On April 25th we observe World Malaria day, in hopes of highlighting the global effort to provide effective control of this terrible disease.
Malaria is caused by a parasite called Plasmodium, which is transmitted through the bite of an infected female mosquito. Once it enters the body, the parasite multiplies in the liver, and then infects red blood cells, causing fever, severe headache and other symptoms. In some cases, the disease can progress to coma, and eventually death. Ninety percent of malaria deaths occur in Sub-Saharan Africa, and 85 percent of the fatalities are children under five years old.
About half of the world's population, nearly 3.3 billion people, is at risk for malaria, primarily those living in developing countries. In 2010, 216 million people become infected with the disease, and 655 thousand of them died. And because malaria is a preventable killer, they died needlessly.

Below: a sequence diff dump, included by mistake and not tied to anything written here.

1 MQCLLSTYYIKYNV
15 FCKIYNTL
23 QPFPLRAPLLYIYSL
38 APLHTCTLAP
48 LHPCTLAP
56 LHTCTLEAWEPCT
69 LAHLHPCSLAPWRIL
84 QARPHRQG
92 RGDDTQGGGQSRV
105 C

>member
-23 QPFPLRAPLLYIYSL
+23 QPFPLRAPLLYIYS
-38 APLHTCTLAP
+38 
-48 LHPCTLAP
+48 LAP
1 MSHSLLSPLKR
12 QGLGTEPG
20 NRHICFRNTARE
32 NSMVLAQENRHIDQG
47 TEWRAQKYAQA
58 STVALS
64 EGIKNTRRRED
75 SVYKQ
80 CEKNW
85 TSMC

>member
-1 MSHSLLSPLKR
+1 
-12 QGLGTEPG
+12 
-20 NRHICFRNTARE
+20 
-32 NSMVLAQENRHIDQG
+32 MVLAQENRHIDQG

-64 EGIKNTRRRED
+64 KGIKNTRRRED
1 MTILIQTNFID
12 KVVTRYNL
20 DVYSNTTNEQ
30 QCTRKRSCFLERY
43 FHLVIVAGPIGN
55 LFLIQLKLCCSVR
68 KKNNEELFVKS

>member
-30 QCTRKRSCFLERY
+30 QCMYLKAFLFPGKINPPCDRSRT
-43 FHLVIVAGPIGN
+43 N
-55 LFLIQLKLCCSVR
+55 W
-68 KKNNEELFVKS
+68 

The United States has been involved in the global effort to control malaria since the 1950s. In 2005, the administration of President George W. Bush expanded the U.S. global malaria program through the President’s Malaria Initiative, with the goal of reducing malaria-related deaths by 50 percent in 15 countries in Africa.
In 2009, this Initiative became a core component of President Barack Obama’s Global Health Initiative and subsequently PMI expanded into 19 focus countries in Africa and the Greater Mekong Subregion. Working in partnership with international agencies such as the World Health Organization, with non-governmental and private organizations such as the Bill and Melinda Gates Foundation, and with local governments and organizations, the U.S. Government is working toward the goal of halving the burden of malaria in 70 percent of at-risk populations in sub-Saharan Africa.
“In the last decade we have seen a renewed commitment by the United States, international organizations, and private foundations to eliminate all malaria deaths,” said U.S. Congressman Chris Smith during a House Congressional hearing on the disease in December of last year.
“The world has the tools to prevent and treat malaria. No one in the twenty-first century should have to suffer from it, let alone die from it.”